February 9, 2009
By Wade Rousse
An economy is analyzed by investigating its inputs (capital and labor) and its output (GDP). The difference between the percentage change in output and that of input is sometimes called the Solow Residual. It is the portion of GDP growth that can’t be explained by the growth in capital and labor. Robert Solow was the first person to illustrate how to calculate the residual.
According to economist Edward Prescott, this unexplained portion of economic growth can be interpreted as a measure of technological progress. Over time, the Solow Residual fluctuates substantially. Prescott argues that these fluctuations display the importance of technological shocks as a source of business cycle volatility.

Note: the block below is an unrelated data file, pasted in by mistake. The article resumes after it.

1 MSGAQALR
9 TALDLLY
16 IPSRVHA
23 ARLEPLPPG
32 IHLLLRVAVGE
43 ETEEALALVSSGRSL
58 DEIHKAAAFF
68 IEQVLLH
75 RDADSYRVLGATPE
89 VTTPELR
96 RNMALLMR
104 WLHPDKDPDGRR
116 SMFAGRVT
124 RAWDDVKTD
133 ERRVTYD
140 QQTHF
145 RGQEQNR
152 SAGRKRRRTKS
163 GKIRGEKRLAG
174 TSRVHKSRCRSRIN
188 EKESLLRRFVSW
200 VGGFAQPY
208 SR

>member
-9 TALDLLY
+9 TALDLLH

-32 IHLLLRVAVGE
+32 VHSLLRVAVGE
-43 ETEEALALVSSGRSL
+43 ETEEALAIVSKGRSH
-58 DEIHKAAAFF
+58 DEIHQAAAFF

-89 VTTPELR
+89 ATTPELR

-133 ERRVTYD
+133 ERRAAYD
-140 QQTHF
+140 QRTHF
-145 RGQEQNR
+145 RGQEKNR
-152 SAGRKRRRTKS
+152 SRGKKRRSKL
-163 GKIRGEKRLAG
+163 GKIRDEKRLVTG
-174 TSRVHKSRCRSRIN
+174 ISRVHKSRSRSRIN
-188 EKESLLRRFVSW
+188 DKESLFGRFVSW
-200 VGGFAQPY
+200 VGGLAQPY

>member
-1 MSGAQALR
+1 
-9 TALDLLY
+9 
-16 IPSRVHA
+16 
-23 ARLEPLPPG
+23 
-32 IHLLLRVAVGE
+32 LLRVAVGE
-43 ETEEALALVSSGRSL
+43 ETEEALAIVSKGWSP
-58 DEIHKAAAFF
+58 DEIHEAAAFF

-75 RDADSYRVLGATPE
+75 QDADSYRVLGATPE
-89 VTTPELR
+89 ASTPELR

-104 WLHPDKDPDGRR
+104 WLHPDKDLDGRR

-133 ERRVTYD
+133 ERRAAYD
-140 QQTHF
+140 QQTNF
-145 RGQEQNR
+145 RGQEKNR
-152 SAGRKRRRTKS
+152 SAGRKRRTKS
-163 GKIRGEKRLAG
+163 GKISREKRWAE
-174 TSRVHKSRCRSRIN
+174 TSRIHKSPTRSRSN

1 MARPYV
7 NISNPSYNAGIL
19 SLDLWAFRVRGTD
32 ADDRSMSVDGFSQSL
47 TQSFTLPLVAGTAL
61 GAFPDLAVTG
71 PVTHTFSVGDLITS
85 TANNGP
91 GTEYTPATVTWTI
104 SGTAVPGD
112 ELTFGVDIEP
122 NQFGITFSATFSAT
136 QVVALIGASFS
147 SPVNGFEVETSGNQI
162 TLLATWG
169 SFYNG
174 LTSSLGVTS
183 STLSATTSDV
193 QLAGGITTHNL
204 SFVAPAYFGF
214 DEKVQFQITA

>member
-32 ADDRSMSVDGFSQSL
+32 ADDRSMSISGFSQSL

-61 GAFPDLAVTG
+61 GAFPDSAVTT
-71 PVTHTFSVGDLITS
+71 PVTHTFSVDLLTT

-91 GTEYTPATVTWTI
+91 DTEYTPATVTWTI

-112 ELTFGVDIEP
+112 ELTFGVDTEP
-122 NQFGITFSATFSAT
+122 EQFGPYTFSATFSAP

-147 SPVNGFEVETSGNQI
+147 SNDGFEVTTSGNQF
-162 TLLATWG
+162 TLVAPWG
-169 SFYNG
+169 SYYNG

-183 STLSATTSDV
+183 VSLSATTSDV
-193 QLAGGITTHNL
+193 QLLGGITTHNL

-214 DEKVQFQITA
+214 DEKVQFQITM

If this is the case, is there a possibility that history will show it was a technological shock, not a fiscal “stimulus” package, that led us out of the current recession?
Posted by Wade at February 9, 2009 9:57 PM
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Can fiscal spending spur technological change? And maybe the larger question is what spurs technological change?
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